Simla 1922. While the rest of India bakes in the hot season, up in the pine-scented coolness of the Himalayan hills, the English have recreated a vision of home. Here are half-timbered houses, amateur theatricals, gymkhanas and a glittering vice-regal court for the socialites. The summer capital of the British Raj is fizzing with the energy of the jazz age.
It is toward this delightful country that detective Joe Sandilands is heading as the guest of Sir George Jardine, the governor of Bengal. But when Joe's travelling companion, a Russian opera singer, is shot dead at his side in the governor's car on the road up to Simla, he finds himself plunged into a murder investigation. Confronted by the mystery of an identical unsolved killing a year before, Joe realizes that Sir George's hospitality comes at a high price.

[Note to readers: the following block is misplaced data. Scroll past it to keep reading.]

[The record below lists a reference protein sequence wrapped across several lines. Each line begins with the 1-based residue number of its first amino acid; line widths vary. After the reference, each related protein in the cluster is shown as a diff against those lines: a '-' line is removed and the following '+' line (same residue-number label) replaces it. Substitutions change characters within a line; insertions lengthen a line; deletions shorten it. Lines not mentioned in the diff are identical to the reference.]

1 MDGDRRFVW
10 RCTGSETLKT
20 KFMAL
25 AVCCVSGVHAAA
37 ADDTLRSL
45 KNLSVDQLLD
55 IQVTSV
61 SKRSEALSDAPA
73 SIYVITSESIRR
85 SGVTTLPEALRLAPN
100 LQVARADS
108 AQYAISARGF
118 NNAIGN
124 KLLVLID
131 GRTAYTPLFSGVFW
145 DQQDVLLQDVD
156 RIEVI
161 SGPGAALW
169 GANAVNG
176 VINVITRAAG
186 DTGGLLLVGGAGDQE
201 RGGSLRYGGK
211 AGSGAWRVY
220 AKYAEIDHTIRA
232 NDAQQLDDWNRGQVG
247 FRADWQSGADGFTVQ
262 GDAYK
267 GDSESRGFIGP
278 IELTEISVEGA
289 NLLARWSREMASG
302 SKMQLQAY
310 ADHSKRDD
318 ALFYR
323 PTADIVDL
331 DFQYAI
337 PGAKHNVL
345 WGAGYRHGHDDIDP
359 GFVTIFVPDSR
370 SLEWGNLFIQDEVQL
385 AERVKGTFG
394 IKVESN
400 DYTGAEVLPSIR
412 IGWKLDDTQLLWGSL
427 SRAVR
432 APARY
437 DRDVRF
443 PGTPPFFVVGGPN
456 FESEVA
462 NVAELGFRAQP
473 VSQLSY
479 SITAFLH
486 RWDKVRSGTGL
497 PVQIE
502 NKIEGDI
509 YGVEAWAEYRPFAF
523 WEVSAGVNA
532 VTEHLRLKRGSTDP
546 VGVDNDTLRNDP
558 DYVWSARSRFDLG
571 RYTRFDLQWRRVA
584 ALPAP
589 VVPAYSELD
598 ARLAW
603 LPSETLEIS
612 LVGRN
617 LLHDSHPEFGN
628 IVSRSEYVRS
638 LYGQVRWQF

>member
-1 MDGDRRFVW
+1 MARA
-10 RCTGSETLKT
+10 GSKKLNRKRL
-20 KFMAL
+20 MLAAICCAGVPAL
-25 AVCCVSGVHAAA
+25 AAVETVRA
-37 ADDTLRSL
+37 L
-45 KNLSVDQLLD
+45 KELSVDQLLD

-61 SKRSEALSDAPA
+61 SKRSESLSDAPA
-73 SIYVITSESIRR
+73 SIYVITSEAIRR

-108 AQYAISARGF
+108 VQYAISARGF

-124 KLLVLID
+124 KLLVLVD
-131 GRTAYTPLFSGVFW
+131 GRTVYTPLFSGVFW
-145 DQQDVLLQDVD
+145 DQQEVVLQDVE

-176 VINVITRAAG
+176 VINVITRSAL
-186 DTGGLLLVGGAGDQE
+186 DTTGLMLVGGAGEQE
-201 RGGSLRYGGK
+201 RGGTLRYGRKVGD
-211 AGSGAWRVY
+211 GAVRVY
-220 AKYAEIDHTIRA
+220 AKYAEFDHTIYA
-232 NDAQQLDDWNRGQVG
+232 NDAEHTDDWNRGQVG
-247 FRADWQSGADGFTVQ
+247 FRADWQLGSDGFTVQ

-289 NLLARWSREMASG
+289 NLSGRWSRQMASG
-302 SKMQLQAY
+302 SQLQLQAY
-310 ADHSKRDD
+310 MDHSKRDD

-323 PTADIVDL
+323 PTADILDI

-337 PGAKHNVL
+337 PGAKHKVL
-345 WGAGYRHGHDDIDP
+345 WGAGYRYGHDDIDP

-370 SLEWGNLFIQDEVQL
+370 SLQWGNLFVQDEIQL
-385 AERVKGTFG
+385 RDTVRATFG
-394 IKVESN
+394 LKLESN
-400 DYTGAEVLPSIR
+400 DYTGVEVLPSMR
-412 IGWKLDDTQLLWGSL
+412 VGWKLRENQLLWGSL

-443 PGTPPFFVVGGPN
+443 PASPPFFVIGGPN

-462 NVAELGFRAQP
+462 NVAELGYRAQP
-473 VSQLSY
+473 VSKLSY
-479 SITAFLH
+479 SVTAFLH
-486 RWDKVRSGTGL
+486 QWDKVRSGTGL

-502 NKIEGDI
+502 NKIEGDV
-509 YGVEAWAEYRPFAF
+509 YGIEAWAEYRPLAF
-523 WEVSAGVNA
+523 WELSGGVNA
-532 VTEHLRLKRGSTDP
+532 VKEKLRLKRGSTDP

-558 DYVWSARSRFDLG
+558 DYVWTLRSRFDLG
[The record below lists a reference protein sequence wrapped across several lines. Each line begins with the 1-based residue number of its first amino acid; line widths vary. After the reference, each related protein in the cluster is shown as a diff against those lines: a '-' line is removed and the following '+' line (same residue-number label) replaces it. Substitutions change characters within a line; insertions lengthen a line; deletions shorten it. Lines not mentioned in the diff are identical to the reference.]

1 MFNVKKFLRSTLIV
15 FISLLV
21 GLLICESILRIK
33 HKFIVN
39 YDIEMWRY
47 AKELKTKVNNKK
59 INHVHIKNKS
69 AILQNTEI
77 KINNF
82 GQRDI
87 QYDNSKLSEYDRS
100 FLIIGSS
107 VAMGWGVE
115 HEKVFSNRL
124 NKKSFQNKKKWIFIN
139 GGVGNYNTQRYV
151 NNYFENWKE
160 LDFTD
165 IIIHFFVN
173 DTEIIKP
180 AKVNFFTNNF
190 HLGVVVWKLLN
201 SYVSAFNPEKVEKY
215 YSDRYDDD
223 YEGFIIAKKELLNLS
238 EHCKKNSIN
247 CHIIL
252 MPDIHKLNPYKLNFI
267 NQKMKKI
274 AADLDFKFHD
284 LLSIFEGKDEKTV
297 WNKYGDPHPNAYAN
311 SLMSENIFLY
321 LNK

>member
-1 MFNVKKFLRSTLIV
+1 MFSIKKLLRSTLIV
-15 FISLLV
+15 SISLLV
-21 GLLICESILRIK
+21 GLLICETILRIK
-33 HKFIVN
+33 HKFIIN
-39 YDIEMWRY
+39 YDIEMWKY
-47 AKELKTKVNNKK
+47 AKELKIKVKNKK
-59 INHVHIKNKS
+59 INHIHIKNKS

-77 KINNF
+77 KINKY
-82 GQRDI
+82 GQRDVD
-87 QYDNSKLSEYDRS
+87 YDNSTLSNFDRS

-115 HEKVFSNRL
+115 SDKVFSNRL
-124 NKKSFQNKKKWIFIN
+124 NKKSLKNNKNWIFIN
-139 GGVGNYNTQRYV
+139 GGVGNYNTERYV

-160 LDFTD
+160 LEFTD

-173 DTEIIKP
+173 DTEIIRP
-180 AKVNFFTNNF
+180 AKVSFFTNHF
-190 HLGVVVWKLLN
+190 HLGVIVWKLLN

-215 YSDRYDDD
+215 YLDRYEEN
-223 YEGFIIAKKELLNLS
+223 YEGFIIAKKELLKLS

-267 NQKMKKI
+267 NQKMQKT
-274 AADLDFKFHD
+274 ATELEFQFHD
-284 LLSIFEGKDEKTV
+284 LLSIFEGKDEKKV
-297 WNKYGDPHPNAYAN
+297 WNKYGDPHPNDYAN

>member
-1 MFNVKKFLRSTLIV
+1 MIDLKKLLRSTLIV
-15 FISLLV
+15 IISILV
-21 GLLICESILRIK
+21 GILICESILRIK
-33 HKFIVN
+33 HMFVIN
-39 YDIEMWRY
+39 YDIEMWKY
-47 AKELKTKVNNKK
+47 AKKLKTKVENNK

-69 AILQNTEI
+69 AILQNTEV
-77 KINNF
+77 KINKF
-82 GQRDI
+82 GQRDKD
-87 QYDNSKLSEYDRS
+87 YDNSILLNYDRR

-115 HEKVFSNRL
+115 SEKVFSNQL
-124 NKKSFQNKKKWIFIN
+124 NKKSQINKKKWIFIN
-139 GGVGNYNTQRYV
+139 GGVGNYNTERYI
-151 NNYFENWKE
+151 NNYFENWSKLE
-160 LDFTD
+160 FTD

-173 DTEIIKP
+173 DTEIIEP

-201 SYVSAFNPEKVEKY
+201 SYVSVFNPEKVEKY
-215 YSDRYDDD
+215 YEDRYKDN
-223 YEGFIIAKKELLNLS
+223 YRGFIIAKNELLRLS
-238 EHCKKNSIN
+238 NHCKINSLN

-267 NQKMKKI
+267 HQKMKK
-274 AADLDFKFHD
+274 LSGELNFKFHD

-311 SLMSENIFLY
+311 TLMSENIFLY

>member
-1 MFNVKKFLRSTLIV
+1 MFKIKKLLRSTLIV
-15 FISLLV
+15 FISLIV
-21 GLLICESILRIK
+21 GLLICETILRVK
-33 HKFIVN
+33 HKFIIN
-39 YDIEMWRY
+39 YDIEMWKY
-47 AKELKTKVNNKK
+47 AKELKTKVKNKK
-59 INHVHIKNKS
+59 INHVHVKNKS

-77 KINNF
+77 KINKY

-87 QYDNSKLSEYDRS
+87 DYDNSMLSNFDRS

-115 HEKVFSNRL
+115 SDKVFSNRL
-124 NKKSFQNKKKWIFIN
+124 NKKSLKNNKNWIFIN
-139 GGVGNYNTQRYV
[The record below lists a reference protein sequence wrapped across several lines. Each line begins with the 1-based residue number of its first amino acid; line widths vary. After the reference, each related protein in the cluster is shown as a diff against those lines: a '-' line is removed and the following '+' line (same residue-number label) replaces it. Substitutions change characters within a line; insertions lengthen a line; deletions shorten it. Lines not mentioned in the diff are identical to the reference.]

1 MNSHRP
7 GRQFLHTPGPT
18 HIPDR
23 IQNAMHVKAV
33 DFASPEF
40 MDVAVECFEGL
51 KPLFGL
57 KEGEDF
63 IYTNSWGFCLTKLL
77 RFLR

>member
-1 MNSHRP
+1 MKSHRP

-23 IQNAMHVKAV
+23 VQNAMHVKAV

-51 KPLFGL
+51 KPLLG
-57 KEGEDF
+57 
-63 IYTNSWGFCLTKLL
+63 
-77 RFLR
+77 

As Joe begins to unravel a mystery which has its roots in the aftermath of the First World War, he discovers that behind the sparkling facade of social life in Simla lies a trail of murder, vice and blackmail. Someone in this close-knit community has a sinister secret and the nearer Joe comes to uncovering it, the nearer he comes to his own death.